Although the majority protests were not made in the manner which would require the council to terminate the annexation proceedings, the council had the right to consider the oral protests in determining whether the council, in the exercise of its discretion, should approve or disapprove the annexation. Section 35314 of the Government Code provides: "If such a protest [majority protest] is not made, the legislative body shall forthwith approve or disapprove the annexation, by ordinance." The trial court found that the council heard the oral protests for the purpose of obtaining information to assist it in the exercise of its discretion as to whether it would annex or not annex the territory.

In the present case there had been three previous abandonments of annexation proceedings without written protests having been made, and some public officials had had extended oral negotiations with Mrs. McMillen wherein she had indicated opposition to the annexation. Under the circumstances of this case it would seem that, when it appeared at the council [180 Cal. App. 2d 402] hearing that the protesting owners through inadvertence were not making valid protests, the members of the council or other public officials there present would then have informed the owners of their technical mistake. It is true, of course, that the officials were not legally required to do so.

[3] Appellants also contend that the city council deprived them of vested property rights without due process of law. Their argument is that procedural due process of law requires adequate notice and an opportunity to be heard; that a mere notice of hearing is not sufficient, but the notice given must be such that it is "reasonably probable that the parties proceeded against will be apprised of what is going on and given an opportunity to defend." They argue further that if a property owner must protest in writing in order for his protest to be valid, procedural due process would seem to require that he be so notified; and that if the owner's right to protest will be forfeited if his protest is not in writing and filed before the hour set for the hearing, he should be so notified; that the notice herein was misleading in that it stated that any person might appear before the council and show cause against the annexation. Section 35306 of the Government Code provides: "The resolution [regarding annexation] shall describe the boundaries of the territory ... and contain a notice of the time and place the legislative body will hear protests made by any person owning real property within the territory. ..." Section 35311 of that code provides: "The city clerk ... shall also cause written notice of such proposed annexation to be mailed to each person to whom land within the territory proposed to be annexed, is assessed ..., at the address shown on said assessment roll. ..." In the present case copies of the resolution involved here were mailed to the owners. The resolution (above quoted) contained a notice of the time and place that an owner might appear before the city council and show cause why the territory should not be annexed. There is no statutory requirement that the notice shall state the manner in which protests shall be made. The trial court found that the notice of the hearing, as given by the resolution, fairly apprised the owners of the proceedings to be held, and their rights thereunder, and that the notice was ample. There was evidence that in September, 1957, the city attorney informed Mrs. McMillen that the only way an annexation proceeding could be killed was by filing a written protest. Also the letter which the city attorney sent to her in January, 1958, stated that she was not required to sign any document unless she wished to actively [180 Cal. App. 2d 403] oppose the proceedings. [4] In People v. City of Palm Springs, supra, 51 Cal. 2d 38 [331 P.2d 4], it was said at page 47: "No one has a vested right to be either included or excluded from a local governmental unit. ..." Under the circumstances here, appellant's contention regarding lack of due process of law is not sustainable.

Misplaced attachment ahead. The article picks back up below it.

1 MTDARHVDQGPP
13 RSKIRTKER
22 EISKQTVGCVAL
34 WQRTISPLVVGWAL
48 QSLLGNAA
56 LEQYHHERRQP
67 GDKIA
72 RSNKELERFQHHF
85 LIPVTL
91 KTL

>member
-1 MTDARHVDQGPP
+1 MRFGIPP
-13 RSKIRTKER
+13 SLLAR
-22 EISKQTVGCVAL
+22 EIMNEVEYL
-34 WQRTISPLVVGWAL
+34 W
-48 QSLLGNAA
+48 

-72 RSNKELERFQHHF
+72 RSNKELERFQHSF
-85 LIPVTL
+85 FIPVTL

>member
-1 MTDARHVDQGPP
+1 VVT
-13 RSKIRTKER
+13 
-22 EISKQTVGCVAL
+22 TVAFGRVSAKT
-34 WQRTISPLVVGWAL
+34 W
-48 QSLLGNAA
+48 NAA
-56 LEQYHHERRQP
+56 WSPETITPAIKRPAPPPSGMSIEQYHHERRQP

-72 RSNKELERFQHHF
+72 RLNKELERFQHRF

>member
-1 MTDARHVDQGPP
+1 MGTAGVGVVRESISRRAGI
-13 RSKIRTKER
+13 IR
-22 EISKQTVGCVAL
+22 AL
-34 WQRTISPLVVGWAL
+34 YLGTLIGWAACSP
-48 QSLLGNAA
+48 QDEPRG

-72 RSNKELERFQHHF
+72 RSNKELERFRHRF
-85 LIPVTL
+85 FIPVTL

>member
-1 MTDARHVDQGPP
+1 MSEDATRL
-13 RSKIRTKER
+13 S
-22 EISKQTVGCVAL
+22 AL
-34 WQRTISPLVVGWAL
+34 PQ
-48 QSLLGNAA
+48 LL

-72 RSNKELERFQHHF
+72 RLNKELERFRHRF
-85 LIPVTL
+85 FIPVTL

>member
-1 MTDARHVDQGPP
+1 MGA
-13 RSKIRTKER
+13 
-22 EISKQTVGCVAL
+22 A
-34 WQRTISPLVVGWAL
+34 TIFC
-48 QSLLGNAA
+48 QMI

The judgment is affirmed.

Fourt, J., and Lillie, J., concurred.